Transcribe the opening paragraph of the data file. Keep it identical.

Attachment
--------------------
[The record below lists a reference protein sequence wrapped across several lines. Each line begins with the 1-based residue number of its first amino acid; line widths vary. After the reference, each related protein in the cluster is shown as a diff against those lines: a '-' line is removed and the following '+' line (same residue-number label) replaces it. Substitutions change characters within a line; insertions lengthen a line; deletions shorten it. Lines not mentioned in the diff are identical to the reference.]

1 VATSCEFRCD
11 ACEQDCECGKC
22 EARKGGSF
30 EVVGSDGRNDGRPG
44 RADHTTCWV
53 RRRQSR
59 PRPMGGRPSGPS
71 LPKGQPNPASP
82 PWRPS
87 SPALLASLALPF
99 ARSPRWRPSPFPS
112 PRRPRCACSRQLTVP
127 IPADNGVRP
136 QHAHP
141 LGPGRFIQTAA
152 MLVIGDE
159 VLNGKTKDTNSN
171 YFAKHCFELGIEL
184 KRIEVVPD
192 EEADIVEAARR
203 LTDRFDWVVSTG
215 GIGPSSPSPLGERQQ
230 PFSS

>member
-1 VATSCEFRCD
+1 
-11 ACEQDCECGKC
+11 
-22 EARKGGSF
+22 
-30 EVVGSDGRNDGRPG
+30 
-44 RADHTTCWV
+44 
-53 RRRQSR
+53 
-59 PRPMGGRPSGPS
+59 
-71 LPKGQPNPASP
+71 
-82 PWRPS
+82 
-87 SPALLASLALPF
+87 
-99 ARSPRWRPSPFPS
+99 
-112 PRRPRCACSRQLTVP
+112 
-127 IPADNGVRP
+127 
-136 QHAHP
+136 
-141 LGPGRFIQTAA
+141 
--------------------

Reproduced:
[The record below lists a reference protein sequence wrapped across several lines. Each line begins with the 1-based residue number of its first amino acid; line widths vary. After the reference, each related protein in the cluster is shown as a diff against those lines: a '-' line is removed and the following '+' line (same residue-number label) replaces it. Substitutions change characters within a line; insertions lengthen a line; deletions shorten it. Lines not mentioned in the diff are identical to the reference.]